Handbook of Microcredit in Europe

Handbook of Microcredit in Europe

Social Inclusion through Microenterprise Development

Elgar original reference

Edited by Bárbara Jayo Carboni, Maricruz Lacalle Calderón, Silvia Rico Garrido, Karl Dayson and Jill Kickul

This timely Handbook offers a unique opportunity to consider the performance and national context of microcredit initiatives within the European Union.

Chapter 3: The Microcredit Sector in Italy: Small Initiatives in a Dynamic Scenario

Simone di Castri

Subjects: business and management, entrepreneurship, social entrepreneurship, development studies, social entrepreneurship, politics and public policy, social entrepreneurship, social policy and sociology, comparative social policy, economics of social policy

Extract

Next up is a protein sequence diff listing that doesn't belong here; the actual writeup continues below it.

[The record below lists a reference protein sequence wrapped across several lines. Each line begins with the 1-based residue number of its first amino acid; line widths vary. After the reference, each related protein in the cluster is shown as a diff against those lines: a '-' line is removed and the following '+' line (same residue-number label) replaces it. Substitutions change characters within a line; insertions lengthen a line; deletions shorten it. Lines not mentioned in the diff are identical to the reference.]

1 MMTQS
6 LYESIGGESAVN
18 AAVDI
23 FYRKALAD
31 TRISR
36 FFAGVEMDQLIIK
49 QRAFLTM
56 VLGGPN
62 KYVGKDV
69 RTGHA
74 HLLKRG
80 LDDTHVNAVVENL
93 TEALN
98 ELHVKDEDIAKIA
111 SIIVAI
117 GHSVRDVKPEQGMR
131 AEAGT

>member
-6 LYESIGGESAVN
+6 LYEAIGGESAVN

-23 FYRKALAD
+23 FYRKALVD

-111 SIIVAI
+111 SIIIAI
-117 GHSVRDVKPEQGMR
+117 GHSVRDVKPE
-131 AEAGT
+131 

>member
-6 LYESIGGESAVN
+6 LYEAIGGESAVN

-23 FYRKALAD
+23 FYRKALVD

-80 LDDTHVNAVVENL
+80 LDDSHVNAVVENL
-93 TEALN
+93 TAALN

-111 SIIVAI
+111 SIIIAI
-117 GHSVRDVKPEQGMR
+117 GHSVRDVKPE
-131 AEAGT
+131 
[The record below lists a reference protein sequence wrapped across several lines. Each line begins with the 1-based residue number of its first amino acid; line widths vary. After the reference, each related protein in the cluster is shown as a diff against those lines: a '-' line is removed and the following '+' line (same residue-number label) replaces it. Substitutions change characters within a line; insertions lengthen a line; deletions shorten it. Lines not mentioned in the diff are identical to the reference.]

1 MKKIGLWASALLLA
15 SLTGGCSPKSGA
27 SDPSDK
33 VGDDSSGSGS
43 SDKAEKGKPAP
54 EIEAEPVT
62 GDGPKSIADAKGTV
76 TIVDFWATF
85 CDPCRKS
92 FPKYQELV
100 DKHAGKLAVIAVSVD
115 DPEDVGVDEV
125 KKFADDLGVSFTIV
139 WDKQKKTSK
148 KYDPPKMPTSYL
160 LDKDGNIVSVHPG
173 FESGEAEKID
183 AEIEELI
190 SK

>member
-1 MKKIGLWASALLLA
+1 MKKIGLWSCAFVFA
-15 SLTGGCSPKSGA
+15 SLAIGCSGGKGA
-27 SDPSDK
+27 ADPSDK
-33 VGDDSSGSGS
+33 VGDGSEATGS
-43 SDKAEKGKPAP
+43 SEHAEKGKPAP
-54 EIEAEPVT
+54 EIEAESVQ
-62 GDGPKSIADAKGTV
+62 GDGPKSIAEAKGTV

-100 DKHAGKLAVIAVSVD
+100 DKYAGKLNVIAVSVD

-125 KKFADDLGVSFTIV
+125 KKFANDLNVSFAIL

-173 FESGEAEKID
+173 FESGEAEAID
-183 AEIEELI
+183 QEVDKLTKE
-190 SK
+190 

Simone di Castri* 1 National context Financial inclusion has been the subject of many initiatives in Italy since the fifteenth century, when several projects took place in order to provide poor people with access to financial services. From the end of the nineteenth century, these projects became structured financial institutions, progressively integrated into the formal sector. Most of them have been absorbed into the range of mainstream commercial providers, subjected to strict regulation and supervision and engaged in competition with the rest of the suppliers. They adapted their practices, mission and strategy; they lost outreach and eventually they became incapable of adapting to the emerging needs of the new poor. Basically, they lost their characterization as actors for financial inclusion. The origin of the inclusive financial sector will be examined in the next section. Financial exclusion, meaning the lack of access to basic financial services, such as a bank or postal account, has been addressed in different ways for more than a century, but an inclusive financial sector has never been achieved. During the 1970s, this led to the creation of Mutue di Auto Gestione (self-management mutual associations – MAGs), and more recently to the emergence of microfinance initiatives and the development of services for migrant banking. These new financial services and providers are emerging to serve the needs of the uncollateralized, the unbanked, the marginalized and the poor. If a wide definition of microlending activity is taken into consideration, as the provision of small loans to people who lack conventional...

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